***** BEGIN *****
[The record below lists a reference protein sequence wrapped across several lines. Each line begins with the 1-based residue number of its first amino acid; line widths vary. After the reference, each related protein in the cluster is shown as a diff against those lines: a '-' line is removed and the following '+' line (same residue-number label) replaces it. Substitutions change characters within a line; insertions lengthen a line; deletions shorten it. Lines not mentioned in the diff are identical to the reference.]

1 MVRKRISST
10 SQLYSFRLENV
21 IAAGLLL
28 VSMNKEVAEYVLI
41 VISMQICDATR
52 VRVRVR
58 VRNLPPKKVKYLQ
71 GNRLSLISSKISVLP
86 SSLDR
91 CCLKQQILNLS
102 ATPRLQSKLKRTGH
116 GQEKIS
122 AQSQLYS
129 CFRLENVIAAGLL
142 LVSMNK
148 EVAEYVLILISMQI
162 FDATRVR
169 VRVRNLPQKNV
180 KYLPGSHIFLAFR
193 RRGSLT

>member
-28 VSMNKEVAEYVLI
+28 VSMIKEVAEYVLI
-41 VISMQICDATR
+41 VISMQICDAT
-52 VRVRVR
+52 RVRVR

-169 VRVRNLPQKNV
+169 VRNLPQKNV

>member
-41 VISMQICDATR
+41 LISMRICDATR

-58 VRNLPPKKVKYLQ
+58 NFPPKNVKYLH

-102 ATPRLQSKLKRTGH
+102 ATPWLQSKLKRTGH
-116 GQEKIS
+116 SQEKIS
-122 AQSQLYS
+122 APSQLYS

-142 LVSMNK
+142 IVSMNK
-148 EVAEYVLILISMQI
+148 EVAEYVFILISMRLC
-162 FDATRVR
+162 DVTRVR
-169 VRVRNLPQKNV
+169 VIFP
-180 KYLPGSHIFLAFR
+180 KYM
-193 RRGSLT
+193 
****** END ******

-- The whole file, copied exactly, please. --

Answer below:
[The record below lists a reference protein sequence wrapped across several lines. Each line begins with the 1-based residue number of its first amino acid; line widths vary. After the reference, each related protein in the cluster is shown as a diff against those lines: a '-' line is removed and the following '+' line (same residue-number label) replaces it. Substitutions change characters within a line; insertions lengthen a line; deletions shorten it. Lines not mentioned in the diff are identical to the reference.]

1 MVRKRISST
10 SQLYSFRLENV
21 IAAGLLL
28 VSMNKEVAEYVLI
41 VISMQICDATR
52 VRVRVR
58 VRNLPPKKVKYLQ
71 GNRLSLISSKISVLP
86 SSLDR
91 CCLKQQILNLS
102 ATPRLQSKLKRTGH
116 GQEKIS
122 AQSQLYS
129 CFRLENVIAAGLL
142 LVSMNK
148 EVAEYVLILISMQI
162 FDATRVR
169 VRVRNLPQKNV
180 KYLPGSHIFLAFR
193 RRGSLT

>member
-28 VSMNKEVAEYVLI
+28 VSMIKEVAEYVLI
-41 VISMQICDATR
+41 VISMQICDAT
-52 VRVRVR
+52 RVRVR

-169 VRVRNLPQKNV
+169 VRNLPQKNV

>member
-41 VISMQICDATR
+41 LISMRICDATR

-58 VRNLPPKKVKYLQ
+58 NFPPKNVKYLH

-102 ATPRLQSKLKRTGH
+102 ATPWLQSKLKRTGH
-116 GQEKIS
+116 SQEKIS
-122 AQSQLYS
+122 APSQLYS

-142 LVSMNK
+142 IVSMNK
-148 EVAEYVLILISMQI
+148 EVAEYVFILISMRLC
-162 FDATRVR
+162 DVTRVR
-169 VRVRNLPQKNV
+169 VIFP
-180 KYLPGSHIFLAFR
+180 KYM
-193 RRGSLT
+193 